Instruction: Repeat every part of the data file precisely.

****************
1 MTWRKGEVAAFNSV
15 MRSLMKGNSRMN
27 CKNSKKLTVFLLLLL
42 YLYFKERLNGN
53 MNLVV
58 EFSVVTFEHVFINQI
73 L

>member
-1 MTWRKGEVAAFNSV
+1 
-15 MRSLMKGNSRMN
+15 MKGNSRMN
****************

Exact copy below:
1 MTWRKGEVAAFNSV
15 MRSLMKGNSRMN
27 CKNSKKLTVFLLLLL
42 YLYFKERLNGN
53 MNLVV
58 EFSVVTFEHVFINQI
73 L

>member
-1 MTWRKGEVAAFNSV
+1 
-15 MRSLMKGNSRMN
+15 MKGNSRMN